This past July, lawyers from Nike Inc. sat down and directly negotiated with representatives of the Central General de Trabajadores (CGT), the Honduran labor federation, and agreed to pay 1,800 laid-off Nike workers their legally-mandated severance pay after refusing to do so for 21 months. Let’s just stop and think about what this means.
Fifteen years ago, Nike became the face of sweatshops and the symbol of worker rights’ abuses in the international garment industry. Nike has used child labor, paid its workers dirt wages, forced its laborers to work in hazardous environments, actively prevented workers from forming unions, etc.
So in January 2009 when Nike closed two of its factories in Honduras and refused to pay its workers the $2.2 million in severance pay and back wages they were owed under Honduran law — this was a year Nike grossed over $19 billion in total revenue — it was merely business as usual for the multinational corporation.
However, the CGT contacted United Students Against Sweatshops, a national student group that worked to hold Nike accountable through the “Just Pay it Campaign.” This campaign stretched to dozens of universities across the country including Rutgers, Cornell, Brown, UCLA, University of Maryland and of course our very own University of Wisconsin.
On this campus, the Student Labor Action Coalition (SLAC) led a student campaign to pressure UW to cut its contract with Nike over its workers’ rights violations. After an eight month fight, the university capitulated and ended the Badger licensing agreement with Nike, making us the first school in the world to ever cut a Nike contract over workers’ rights violations.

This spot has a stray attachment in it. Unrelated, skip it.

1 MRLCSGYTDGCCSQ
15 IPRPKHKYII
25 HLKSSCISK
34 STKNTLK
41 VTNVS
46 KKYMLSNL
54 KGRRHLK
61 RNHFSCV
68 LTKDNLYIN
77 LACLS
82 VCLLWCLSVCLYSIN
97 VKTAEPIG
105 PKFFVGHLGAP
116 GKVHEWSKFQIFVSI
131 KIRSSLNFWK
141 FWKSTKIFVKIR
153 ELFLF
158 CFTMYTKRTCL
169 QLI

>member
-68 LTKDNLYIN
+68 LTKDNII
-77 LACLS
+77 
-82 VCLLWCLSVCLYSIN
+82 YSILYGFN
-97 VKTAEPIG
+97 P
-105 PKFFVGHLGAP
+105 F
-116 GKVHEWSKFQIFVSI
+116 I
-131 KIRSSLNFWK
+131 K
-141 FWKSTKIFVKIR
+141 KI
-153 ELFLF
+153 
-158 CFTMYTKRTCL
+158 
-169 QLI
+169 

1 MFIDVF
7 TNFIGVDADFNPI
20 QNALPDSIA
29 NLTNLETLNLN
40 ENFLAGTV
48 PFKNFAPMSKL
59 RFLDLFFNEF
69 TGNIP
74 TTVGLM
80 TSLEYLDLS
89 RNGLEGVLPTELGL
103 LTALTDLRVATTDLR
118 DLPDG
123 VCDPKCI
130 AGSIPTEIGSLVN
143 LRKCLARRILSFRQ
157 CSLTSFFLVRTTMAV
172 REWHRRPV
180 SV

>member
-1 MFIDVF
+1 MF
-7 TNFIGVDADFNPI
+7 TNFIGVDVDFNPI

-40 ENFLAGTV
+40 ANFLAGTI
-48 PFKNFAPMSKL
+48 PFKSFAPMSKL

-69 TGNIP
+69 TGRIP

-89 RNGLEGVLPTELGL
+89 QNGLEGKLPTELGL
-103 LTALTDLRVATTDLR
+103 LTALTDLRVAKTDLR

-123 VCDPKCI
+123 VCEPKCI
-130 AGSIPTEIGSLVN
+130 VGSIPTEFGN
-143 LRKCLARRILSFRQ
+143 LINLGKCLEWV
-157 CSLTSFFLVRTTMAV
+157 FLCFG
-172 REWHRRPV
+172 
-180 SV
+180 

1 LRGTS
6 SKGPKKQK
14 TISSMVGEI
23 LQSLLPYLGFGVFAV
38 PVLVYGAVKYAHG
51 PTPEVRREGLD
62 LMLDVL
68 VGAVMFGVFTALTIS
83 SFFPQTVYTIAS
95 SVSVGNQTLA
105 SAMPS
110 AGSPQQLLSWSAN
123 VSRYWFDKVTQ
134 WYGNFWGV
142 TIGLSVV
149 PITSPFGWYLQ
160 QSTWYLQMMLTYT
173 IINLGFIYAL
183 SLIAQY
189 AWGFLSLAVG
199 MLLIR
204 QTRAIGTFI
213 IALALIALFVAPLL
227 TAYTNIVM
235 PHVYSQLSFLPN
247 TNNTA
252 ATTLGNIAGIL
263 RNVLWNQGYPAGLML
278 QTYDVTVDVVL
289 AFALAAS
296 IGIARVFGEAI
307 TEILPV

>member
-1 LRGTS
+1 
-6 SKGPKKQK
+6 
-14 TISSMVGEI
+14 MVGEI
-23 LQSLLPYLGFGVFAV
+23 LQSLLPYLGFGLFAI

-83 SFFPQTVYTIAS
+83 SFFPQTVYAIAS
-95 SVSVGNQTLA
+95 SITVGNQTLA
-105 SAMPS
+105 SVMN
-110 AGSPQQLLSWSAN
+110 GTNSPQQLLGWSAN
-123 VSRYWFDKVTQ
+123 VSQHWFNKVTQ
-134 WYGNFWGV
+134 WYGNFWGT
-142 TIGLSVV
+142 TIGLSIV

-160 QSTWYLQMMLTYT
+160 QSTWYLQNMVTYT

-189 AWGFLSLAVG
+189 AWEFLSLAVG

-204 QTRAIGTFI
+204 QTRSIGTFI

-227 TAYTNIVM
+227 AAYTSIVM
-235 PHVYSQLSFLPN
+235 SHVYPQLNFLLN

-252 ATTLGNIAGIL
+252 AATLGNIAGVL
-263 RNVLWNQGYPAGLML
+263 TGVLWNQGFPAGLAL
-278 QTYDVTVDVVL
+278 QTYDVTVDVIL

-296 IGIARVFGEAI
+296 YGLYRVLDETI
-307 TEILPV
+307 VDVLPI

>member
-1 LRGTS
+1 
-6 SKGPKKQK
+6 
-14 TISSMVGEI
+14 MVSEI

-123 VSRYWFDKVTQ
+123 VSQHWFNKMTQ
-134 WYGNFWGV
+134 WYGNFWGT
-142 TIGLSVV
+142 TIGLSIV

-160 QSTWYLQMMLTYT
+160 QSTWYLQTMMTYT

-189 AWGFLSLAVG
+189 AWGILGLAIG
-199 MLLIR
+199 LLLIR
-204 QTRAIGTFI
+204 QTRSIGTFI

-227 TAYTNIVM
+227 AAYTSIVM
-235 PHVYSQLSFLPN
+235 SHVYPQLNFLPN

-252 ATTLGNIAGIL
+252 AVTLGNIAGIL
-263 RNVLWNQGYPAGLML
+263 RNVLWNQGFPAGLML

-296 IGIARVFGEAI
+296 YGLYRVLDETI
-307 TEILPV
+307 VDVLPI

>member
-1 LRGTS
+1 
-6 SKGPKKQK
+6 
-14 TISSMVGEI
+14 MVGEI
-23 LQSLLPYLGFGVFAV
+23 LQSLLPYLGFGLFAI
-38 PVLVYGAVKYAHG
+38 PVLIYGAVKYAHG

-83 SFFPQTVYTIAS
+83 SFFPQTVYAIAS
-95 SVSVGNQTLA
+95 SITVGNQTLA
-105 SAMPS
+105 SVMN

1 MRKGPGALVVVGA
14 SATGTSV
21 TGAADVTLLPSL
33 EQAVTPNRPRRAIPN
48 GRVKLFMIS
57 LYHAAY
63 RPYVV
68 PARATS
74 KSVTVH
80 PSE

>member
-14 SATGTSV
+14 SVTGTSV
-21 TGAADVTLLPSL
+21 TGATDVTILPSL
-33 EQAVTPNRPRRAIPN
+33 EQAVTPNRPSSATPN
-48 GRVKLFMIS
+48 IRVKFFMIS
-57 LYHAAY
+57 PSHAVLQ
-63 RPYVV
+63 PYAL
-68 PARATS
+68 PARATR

A few months later Cornell and Brown, both pressured by student campaigns, also promised to end their relationships with Nike if the violations were not remedied. A few months later, Nike — by far the largest player in the garment industry — gave in. This was a major win for student-worker power because this victory set an industry precedent by which brands are held accountable to both consumers and workers for their actions.
But there is more hope from the international garment industry: the launch of a new apparel brand Alta Gracia. Alta Gracia is one of the only brands in the world where the employer negotiates in good faith with the workers’ union and is the only brand in the world that pays its workers a living wage, four times higher than the industry standard.
Alta Gracia is showing up in university bookstores across the country and can be found right here on Library Mall.
Both of these victories demonstrate that workers and students are not powerless to stand up for social justice and against oppression. They mark a real landmark in the anti-sweatshop movement and foreshadow the potential of student-worker solidarity no matter if workers and students are separated by 8,000 miles or one classroom.
In light of all this good news, SLAC feels like we need to celebrate. So if you are interested, come to the Lincoln statue Friday October 1 at 1 p.m. for a little victory party (maybe Biddy will join in too).
Jonah Zinn (firstname.lastname@example.org) is a junior majoring in history and political science and a member of the Student Labor Action Coalition.